Someday I will need to explain to my kids why they don't have their father. I never meant to hurt him that day, I only acted in fear for my life. I have to forgive myself, but not for surviving, and I don't think I should be punished for defending my life. I have to get home to my kids as soon as I can and be the best mother I can be. I need a second chance at life for them and for myself.
On July 5, 2015, Naomi Freeman chose to survive. Naomi is a 23 year old Black woman from Chicago and the mother of 1 and 2 year old children. In choosing to survive that day, Naomi Freeman unwittingly joined the ranks of Marissa Alexander, Cierra Finkley, Cherelle Baldwin, Paris Knox, Tewkunzi Green, Eisha Love, and many women who made the split-second choice to survive rather than die at the hands of an abuser. Also like them, she was arrested for it. Some of these women are still awaiting trial while some are already serving decades in prison and seeking clemency. Marissa Alexander, however, avoided her initial 60-year sentence after successful public pressure and fundraising support. Cierra Finkley was also released after her charges were dropped. Naomi should be free as well, and can be with your help.
Like many of the women named above, Naomi chose to survive an attack by an abusive partner. We know from Naomi and other eyewitnesses that Naomi was pulled from a vehicle by her hair and slammed to the ground. Once on the ground, Naomi was beaten and punched in the face no fewer than 20 times. During this assault, Naomi was in the early stages of pregnancy and suffering a chronic autoimmune disease that affects her joints. Sadly, this was not the first time Naomi had been assaulted by this man. Had Naomi not acted in self-defense, it is likely that she would be dead. Instead, like many other women and girls incarcerated right now, who are disproportionately Black, she survived and was punished for it.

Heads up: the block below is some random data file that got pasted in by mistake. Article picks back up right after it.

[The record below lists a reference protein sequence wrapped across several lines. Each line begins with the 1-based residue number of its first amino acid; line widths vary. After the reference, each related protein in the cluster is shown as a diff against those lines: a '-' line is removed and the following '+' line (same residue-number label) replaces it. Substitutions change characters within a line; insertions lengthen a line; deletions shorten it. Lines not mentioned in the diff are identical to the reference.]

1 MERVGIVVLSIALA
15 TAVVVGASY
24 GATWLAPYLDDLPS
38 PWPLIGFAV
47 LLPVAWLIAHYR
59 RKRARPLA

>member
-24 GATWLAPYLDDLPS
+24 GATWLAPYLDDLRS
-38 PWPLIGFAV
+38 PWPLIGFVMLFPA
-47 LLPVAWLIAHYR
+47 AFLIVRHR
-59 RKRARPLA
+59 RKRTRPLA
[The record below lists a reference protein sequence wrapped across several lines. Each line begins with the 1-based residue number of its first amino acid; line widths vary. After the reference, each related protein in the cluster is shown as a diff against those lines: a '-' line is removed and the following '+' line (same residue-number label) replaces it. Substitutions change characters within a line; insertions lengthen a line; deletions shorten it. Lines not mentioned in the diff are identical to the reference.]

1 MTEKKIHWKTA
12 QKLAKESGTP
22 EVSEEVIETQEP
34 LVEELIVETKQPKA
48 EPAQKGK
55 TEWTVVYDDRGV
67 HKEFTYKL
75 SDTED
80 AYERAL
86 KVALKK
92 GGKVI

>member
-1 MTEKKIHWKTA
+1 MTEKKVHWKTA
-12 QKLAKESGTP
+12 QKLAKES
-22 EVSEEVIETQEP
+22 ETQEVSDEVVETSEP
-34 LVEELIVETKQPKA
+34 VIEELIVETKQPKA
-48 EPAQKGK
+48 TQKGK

As of December 8th, Naomi has been in Cook County Jail for nearly 6 months. Naomi's pregnancy is complicated by Lupus and the ongoing traumas of pre-trial detention and separation from her two young children. For saving her own life, Naomi Freeman is being charged with 1st-degree murder and is being held on $350,000 bond (reduced from $500,000). It is our intention to support Naomi by working alongside her family to advocate for the dismissal of these outrageous charges by Cook County State's Attorney Anita Alvarez. Right now, though, Naomi urgently needs $35,000 cash to secure her release from the jail that will mean: a return to her children, proper maternal health care, and the best possible position to assist in her own defense. Her family is working hard to raise this money by pooling their limited resources and doing fundraising dinners, but $35,000 is far more than most people ever see at one time.
Right now, we ask what can you do in solidarity with Naomi, her children, and family? What can you do in solidarity with all the women and girls criminalized for self-defense who are denied the right to survive by a system that perpetuates all forms of violence? Will you donate what you can? Will you encourage others to donate and share with their own networks? Please stand with Naomi and the family that supports her with love and what little resources they have. Please bring Naomi back to her very young children, who ask about her every day. Join us and #FreeNaomiFreeman before Christmas.